As we go to press:

OpenFlow and SDN continue to be very topical.  At RIPE 65 in Amsterdam on September 24-28 Ivan Pepelnjak, Chief Technology Advisor, NIL Data Communications, a Slovenian company, presented a slide deck called OpenFlow and SDN: hype, useful tools or panacea? His comments were that for the mega data centers of Google Microsoft and Amazon, this new technology was indeed good but for use by lesser giants, the case was not entirely made.  The deck is worth a look and may be viewed here.

In Light Reading we have Internet2 Readies Its SDN Launch.    September 25, 2012 -- Craig Matsumoto:  “Internet2 is ready to launch its first try at software-defined networking (SDN), a little Layer 2 bonus to go with its new 100Gbit/s backbone. The SDN platform should be completed sometime this month . . . As of two weeks ago, the Layer 2 gear from Brocade -- the part that would provide SDN support -- was still being installed; Vietzke expected that buildout to be completed by Internet2's next member meeting, next week in Philadelphia.” The Mozilla Foundation also announced the first winners of the US Ignite Gigabit applications competition.

And finally the New York Times embarrassed itself with a two part investigative report called Power, Pollution and the Internet.    The power required by data centers is indeed a problem as readers either already know or will see. However for his common place errors,  James Glanz, the author was ripped to shreds on arch-econ.  “The NYT article . . . .was terrible.  Sensationalistic, errors all over, and what look like intentionally misleading assertions based on selected segments of of real research.  I would expect this kind of journalism in a backwater blog, but NYT?!!!!” - wrote Ken Miller whose professional work whose professional work is in data center design and capacity planning.

“Frank and I have been in agreement on the efficiencies available through fiber and the ignorance around the power consumption in the IT closets for network and communications for years. There are a great deal of energy inefficiencies spread all over the enterprise, why does the NYT focus just on data center? I agree with Terra that there are opportunities for LARGE power reductions (maybe 60-80% across the entire compute facility?); many of them aren't IT equipment, but include inefficiencies of mechanical cooling equipment, electrical equipment, or design decisions which are present in all commercial, manufacturing, and residential facilities.  Why the focus on data center?  If I run the numbers on energy consumption and waste compared to other industries, it is a small niche player.  I could only conclude that Mr. Glanz had a theory and set out to write an article to prove it."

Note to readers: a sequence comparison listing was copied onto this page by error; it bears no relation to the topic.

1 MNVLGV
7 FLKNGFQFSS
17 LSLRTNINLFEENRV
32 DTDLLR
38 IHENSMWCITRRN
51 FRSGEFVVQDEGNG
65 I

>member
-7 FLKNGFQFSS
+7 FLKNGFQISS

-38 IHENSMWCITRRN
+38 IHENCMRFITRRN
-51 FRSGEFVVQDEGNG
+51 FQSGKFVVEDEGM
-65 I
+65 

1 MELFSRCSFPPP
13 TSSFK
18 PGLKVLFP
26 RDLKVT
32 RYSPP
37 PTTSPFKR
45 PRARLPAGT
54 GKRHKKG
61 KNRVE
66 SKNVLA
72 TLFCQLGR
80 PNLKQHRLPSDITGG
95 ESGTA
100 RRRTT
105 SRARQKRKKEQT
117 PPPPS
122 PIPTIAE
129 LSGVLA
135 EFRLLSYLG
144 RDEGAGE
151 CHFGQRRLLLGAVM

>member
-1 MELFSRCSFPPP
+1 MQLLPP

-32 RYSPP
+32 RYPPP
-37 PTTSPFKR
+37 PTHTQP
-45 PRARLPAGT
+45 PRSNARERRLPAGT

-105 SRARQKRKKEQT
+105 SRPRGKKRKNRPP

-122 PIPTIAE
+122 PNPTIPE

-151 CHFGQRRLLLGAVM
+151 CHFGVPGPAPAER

"They go out of their way to state that NYT did research for a year.  On WHAT?, all the data they reported came from UpTime, Koomey, McKinsey and other previously published reports (some very old). NYT didnt say anything that hasnt been published for almost a decade.   I have worked with Ken Brill and UpTime for years .  I supplied data to Ph.D. Koomey in support of his research when he was at LBL documenting old system energy consumtion.  (Met him through Ken Brill).  I have the first McKinsey & Company report on data center efficiency in 2007 (or '08) and some of their subsequent research, none of which seems to be commissioned by the NYT.  I'm happy to forward that report to members on the list that want to see it (it's on visualization and utilization rates inside the enterprise data center and how that translates to power use).  These people do very real and valuable scientific research, to have their data thrown around like this devalues the real work they perform.”